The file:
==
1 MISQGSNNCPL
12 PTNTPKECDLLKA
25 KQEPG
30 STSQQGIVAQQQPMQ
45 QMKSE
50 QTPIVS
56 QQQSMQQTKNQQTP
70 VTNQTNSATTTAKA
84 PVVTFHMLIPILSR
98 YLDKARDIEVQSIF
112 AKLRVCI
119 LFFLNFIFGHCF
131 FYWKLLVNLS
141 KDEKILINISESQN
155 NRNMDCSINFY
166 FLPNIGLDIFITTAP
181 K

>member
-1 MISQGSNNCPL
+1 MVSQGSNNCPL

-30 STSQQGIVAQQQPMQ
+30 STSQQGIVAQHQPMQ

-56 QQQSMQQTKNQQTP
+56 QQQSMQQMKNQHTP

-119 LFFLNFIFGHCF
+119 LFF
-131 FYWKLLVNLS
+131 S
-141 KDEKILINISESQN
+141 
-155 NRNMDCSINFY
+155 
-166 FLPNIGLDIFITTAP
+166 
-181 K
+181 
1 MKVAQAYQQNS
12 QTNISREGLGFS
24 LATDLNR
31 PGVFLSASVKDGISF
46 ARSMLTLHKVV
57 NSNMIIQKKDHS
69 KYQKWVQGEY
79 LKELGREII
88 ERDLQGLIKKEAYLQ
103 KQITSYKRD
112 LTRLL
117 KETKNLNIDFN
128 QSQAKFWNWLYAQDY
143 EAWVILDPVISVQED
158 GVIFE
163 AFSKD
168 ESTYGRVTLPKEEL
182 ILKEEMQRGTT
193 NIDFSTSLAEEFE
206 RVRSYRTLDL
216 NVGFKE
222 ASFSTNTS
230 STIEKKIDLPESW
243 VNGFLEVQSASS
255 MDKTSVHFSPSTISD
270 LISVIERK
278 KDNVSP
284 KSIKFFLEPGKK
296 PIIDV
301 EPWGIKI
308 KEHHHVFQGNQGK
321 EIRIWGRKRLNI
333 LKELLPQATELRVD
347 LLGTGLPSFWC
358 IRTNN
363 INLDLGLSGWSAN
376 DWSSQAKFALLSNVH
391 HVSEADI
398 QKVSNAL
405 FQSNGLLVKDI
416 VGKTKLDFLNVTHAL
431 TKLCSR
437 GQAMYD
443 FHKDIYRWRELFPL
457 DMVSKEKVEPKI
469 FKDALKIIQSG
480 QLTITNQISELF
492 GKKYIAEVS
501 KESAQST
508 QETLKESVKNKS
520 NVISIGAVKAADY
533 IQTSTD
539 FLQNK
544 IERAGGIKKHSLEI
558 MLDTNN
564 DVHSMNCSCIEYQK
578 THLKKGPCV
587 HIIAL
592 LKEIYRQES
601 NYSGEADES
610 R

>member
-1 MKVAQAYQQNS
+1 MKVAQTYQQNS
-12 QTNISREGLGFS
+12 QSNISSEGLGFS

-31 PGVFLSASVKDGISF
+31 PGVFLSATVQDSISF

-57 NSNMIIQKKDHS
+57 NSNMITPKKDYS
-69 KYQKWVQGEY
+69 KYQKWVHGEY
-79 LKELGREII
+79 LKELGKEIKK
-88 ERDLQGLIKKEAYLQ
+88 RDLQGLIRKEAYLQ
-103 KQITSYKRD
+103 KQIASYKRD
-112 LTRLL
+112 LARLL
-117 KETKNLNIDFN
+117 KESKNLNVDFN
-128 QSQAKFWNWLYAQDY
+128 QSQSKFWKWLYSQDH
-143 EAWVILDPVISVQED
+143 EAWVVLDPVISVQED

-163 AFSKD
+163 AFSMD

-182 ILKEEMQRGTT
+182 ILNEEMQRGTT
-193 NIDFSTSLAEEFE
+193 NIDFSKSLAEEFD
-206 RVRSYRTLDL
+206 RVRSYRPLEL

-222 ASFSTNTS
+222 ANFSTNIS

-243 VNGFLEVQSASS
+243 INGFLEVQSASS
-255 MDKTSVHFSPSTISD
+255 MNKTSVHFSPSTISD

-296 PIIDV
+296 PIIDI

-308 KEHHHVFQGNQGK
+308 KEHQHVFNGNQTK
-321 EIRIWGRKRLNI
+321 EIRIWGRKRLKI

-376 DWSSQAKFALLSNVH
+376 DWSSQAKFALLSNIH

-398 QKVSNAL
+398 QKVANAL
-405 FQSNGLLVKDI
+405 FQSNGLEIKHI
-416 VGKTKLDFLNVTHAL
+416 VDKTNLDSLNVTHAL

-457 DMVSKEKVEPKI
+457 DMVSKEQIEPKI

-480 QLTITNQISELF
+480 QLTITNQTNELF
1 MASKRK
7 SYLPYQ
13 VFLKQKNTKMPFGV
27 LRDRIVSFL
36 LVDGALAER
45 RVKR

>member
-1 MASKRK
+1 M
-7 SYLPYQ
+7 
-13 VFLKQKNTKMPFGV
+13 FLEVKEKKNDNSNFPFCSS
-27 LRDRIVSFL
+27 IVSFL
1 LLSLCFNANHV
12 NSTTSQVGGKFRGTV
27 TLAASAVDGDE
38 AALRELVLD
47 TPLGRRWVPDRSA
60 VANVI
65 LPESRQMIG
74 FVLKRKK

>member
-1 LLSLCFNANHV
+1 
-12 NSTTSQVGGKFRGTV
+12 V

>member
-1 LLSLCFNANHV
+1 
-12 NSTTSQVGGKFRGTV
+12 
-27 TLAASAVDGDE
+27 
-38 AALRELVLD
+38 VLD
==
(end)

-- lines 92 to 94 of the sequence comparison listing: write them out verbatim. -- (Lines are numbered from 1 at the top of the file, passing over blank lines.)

564 DVHSMNCSCIEYQK
578 THLKKGPCV
587 HIIAL